Consider it equal time.
The author makes excellent points about the nadir of debate and dialectic, and the tribalism, and the chest-thumping.
Still, my fundamental stance v.v. AB InBev and other manifestations of Monstrous Chainthink remains unchanged, and for reasons that aren’t at all emotional.
Rather, it’s factual. Lots and lots of people with no connection whatever to beer or brewing already have done their homework as it pertains to what independent local business means; where the money goes, and where it stays. Two of them are here:
My rule of thumb: To know these principles is to be able to walk the walk when making beer choices.
Yes, it’s a matter of shift, and no one’s playing to be perfect, because when it comes to philosophical concepts, perfection simply doesn’t exist.
There’ll always be exceptions, but life is about the everyday. In the main, as a consumer, I’d like to know exactly where my money is going. Whenever possible, I’d like to see my money directed to indies.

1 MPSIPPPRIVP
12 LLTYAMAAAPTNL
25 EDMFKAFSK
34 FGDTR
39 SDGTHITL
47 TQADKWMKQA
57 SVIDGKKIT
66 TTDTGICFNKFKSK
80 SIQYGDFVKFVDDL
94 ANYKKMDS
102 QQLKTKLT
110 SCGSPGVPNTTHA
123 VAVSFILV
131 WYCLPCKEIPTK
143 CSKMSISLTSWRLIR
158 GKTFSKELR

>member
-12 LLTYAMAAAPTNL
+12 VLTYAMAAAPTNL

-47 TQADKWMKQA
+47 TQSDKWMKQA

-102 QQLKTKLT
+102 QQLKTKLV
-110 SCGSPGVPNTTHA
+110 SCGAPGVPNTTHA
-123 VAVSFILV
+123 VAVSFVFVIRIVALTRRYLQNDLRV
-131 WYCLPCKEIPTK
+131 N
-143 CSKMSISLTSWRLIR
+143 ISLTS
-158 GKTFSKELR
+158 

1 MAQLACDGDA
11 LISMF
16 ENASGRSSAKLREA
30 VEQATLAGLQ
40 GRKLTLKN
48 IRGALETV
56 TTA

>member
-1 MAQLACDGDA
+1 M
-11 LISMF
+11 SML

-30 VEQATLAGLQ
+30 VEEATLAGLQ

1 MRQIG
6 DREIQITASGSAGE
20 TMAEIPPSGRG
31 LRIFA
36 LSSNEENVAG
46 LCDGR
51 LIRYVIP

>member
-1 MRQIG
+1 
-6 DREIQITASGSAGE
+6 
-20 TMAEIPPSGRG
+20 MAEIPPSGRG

It’s as simple as that. If I couldn’t get good beer without my money going to multinationals, then I’d either submit or stop drinking. However, this isn’t the case.
Dialectic Lost – We Can’t Talk about Beer Rationally Anymore, by Oliver Gray (Literature & Libation)
… There’s no dialectic where people are trying look at big beer’s practices objectively or taking a real critical eye to the BA, to figure out whos and whys and hows. There’s certainly never any talk of collaboration, because obviously, you never work with an enemy. There’s hardly even any exploration in why a thing deemed so bad is actually bad; I only need two fingers (one and two) to count the number of well written articles directly about AB-InBevs strategy. The rest of the bad will stems for theoreticals and hard headedism.